'Reformed' teenage burglar who was given a free flat is back in police custody
'One-man crime wave' shown leniency by a judge is arrested and questioned over theft of Porsche
Sunday 06 December 2009
A prolific teenage thief, who confessed to almost 700 burglaries but was given a rent-free flat instead of a prison sentence, was back in custody last night after he was arrested by police investigating the theft of a Porsche.
In an arrangement that was described as "unique", Bradley Wernham, 18, was given the chance to turn his back on his reputation as a "one-man crime wave" when a crown court judge spared him jail in October. He admitted 20 burglaries and then asked for another 640 cases from across Essex running back over six years to be taken into consideration.
Despite the confession making him a strong contender for the title of Britain's most prolific burglar, the trial judge, Christopher Ball, QC, ordered him to do just 150 hours of community service and to keep to a curfew. Critics attacked the decision as a "joke" and "incredibly lenient".
As part of the deal that secured his release, he was given a flat, paid for by Essex police and social services in Chelmsford, to share with his girlfriend, and was ordered to stay away from his home town, Harlow, where scores of his burglaries took place.
Last night, however, it was revealed that Wernham was being questioned by Hertfordshire police investigating new allegations of a stolen car and breach of court orders. He was arrested by Essex police on Friday and transferred to the neighbouring force. A second man has also been arrested.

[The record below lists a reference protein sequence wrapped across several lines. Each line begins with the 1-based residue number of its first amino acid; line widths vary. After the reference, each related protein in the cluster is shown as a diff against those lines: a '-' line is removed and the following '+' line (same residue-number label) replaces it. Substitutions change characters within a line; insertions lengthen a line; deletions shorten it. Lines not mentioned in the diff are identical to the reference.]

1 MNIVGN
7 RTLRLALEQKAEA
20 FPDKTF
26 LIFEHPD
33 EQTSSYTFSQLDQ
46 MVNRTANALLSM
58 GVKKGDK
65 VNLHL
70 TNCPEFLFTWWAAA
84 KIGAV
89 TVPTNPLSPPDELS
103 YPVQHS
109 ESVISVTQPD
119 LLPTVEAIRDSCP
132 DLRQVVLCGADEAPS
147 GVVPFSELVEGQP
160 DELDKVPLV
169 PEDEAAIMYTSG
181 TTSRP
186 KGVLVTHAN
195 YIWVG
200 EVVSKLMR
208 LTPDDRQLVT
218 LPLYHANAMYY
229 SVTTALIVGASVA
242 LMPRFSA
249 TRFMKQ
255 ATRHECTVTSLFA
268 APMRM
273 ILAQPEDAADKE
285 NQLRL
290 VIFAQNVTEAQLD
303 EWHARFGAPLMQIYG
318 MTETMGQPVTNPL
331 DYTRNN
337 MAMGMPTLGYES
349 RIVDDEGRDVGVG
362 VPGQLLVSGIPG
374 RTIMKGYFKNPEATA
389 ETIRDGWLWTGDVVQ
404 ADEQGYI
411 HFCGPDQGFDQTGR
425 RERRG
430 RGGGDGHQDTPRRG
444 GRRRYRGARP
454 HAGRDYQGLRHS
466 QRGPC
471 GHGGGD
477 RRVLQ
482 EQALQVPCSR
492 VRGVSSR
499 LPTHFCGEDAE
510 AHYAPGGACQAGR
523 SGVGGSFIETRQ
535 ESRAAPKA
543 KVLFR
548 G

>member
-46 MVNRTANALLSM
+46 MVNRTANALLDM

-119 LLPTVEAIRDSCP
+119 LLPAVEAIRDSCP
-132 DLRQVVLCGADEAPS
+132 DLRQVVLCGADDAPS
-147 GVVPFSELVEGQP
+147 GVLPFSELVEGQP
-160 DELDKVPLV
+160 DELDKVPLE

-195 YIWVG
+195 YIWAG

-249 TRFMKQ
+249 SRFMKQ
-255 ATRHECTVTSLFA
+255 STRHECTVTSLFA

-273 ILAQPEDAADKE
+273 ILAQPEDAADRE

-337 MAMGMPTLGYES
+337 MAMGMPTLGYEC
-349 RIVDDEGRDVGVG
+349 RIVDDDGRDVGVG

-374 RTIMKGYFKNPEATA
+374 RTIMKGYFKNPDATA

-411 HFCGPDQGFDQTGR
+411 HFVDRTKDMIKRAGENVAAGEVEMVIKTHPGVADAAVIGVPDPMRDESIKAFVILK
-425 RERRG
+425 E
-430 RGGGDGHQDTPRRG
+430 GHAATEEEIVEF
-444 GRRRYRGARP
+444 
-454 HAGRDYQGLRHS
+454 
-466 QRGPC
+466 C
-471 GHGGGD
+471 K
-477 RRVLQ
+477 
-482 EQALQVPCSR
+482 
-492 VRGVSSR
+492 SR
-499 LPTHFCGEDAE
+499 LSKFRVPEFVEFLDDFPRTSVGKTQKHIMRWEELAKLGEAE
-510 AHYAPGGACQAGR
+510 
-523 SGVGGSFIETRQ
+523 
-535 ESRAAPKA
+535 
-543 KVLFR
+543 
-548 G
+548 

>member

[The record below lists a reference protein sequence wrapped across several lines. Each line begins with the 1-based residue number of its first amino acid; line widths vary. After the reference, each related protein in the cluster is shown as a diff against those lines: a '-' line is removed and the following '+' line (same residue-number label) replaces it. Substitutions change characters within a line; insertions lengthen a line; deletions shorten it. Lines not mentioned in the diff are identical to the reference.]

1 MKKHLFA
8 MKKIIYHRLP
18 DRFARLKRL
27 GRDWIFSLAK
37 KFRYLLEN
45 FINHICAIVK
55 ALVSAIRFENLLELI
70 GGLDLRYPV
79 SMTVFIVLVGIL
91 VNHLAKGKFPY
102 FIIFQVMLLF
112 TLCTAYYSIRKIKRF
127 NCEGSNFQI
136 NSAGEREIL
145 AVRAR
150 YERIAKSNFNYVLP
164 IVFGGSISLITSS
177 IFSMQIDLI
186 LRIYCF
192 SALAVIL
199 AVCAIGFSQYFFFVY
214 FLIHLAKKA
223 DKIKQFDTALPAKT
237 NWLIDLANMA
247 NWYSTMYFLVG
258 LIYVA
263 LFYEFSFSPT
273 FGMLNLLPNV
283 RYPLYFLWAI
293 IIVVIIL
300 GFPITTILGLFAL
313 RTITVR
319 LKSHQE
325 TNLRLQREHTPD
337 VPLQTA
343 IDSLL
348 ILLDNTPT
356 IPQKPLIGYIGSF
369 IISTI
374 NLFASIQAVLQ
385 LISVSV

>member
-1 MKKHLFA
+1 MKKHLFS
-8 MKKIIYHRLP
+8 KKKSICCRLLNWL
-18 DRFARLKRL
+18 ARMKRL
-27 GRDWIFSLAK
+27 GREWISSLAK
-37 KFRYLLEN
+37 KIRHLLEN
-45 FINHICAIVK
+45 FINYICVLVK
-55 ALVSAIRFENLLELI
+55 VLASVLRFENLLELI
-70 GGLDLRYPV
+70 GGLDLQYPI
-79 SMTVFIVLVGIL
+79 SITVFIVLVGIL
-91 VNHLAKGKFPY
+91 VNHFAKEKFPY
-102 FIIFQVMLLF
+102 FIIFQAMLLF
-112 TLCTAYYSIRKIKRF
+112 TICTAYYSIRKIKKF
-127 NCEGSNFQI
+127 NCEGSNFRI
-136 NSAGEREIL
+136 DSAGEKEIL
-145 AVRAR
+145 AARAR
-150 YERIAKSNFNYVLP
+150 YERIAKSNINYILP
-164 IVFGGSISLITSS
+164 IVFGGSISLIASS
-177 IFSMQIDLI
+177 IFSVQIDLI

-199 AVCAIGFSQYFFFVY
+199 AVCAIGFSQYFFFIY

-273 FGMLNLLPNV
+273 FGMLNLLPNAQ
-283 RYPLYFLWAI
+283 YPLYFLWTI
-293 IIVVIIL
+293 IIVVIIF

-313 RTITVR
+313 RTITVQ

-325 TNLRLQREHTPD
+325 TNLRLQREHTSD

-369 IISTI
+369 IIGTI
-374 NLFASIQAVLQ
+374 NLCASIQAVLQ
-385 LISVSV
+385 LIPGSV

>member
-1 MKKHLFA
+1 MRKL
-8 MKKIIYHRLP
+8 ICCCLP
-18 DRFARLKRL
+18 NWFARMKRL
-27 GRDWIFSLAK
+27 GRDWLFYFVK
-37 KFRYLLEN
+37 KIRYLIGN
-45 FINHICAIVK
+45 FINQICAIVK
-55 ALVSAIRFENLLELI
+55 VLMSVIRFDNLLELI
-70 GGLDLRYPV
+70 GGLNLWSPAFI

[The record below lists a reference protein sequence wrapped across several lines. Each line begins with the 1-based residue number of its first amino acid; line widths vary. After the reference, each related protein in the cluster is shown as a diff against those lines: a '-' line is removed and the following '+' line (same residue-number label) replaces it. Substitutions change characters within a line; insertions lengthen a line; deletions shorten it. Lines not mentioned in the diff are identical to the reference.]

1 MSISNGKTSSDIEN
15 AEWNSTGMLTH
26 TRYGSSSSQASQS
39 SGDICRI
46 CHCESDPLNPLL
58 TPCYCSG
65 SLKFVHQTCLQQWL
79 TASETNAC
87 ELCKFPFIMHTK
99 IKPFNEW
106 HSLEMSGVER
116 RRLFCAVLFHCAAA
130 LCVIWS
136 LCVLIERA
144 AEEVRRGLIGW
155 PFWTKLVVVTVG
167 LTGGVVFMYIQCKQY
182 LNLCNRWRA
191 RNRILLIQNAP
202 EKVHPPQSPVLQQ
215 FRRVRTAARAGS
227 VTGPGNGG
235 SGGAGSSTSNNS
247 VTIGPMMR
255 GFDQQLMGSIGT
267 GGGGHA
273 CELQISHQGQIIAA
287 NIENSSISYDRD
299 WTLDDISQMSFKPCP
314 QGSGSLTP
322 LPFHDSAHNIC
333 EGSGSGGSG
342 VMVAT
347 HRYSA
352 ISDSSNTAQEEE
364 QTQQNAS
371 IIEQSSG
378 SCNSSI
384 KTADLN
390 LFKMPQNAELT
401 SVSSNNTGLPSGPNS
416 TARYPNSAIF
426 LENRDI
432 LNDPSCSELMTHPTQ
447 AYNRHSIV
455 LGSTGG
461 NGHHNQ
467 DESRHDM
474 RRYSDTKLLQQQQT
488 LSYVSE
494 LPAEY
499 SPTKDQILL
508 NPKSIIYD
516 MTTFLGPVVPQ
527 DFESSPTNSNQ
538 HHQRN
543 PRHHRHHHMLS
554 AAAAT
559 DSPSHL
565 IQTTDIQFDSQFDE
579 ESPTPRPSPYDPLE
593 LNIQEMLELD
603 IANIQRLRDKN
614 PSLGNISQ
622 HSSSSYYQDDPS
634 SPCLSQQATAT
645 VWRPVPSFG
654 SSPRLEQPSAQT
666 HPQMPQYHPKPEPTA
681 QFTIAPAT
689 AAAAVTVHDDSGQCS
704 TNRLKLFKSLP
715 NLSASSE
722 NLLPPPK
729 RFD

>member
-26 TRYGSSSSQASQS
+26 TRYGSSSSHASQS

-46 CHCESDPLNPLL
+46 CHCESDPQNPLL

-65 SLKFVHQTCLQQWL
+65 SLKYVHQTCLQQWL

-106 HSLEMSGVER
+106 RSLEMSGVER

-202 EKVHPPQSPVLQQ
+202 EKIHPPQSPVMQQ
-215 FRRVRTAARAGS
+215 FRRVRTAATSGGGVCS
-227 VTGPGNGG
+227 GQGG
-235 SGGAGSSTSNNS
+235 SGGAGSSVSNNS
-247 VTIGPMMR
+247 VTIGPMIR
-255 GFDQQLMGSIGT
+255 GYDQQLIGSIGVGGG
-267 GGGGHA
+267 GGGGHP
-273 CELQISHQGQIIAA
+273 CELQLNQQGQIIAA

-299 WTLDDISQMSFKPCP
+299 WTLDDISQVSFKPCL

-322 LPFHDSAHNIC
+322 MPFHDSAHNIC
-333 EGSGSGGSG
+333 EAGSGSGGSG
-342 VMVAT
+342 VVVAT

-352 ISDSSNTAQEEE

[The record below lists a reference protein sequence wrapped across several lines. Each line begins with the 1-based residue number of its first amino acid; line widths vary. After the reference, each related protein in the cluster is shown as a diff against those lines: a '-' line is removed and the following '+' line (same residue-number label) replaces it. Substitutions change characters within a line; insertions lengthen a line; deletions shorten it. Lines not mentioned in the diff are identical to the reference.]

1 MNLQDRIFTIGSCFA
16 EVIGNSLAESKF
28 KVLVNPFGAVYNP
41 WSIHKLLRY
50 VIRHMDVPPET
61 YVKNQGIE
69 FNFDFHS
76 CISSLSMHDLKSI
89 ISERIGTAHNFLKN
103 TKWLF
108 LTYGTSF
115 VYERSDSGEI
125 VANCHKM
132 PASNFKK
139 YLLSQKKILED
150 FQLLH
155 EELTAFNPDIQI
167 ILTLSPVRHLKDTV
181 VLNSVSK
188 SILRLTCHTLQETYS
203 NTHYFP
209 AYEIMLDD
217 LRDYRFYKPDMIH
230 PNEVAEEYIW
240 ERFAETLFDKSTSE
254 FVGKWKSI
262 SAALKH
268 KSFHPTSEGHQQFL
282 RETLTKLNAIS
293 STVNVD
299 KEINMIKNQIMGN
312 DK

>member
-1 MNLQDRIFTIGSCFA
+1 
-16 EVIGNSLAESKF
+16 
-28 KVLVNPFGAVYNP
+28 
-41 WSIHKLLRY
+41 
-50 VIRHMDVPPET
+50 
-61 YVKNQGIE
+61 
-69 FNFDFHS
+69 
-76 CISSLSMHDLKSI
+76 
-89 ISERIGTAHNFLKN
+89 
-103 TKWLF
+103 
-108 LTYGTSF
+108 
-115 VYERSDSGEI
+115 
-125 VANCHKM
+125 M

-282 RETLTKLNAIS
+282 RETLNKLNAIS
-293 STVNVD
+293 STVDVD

When he delivered his surprise verdict at Chelmsford Crown Court, Judge Ball told Wernham that "we are holding our breaths" and said it was a "wholly exceptional" case.
"To find someone who owns up to over 640 offences covering a six-year period whilst he has another 20-odd before court is a very, very unusual situation. It comes about because you are beginning to grow up and seem determined to stop, and because you assisted the police over a long period of time," Judge Ball said.
Police backed the sentence, and senior officers said they were convinced Wernham was ready to turn over a new leaf, agreeing to visit him at the Chelmsford flat twice a week.
The deal met with widespread condemnation. Chelmsford's Conservative MP, Simon Burns, wrote to the Secretary of State for Justice, Jack Straw, to protest, describing the sentence as "incredibly lenient". "It is misguided do-gooding philosophy when a custodial sentence would have been more appropriate," he said.
Detectives were able to close the case on a backlog of unsolved burglaries, and Wernham claimed he had given up the life of crime he had begun when he was just 12. His thefts included prising thousands of pounds out of pub fruit machines, breaking into churches and targeting expensive cars.
Hardly any of the goods stolen were retrieved and after he was sentenced victims spoke of their disgust. One man who believed Wernham had stolen from him said in a letter to a local newspaper: "I am outraged by the 'slap on the wrist' this person has received. What the hell are Essex police doing? He takes £17,000 of my property – none of which has been recovered, I might add – and this is his reward. This person should be in prison, no ifs, no buts."
Burglary victims were sent letters telling them their cases had been closed. Essex police said yesterday they could not comment on individual cases.
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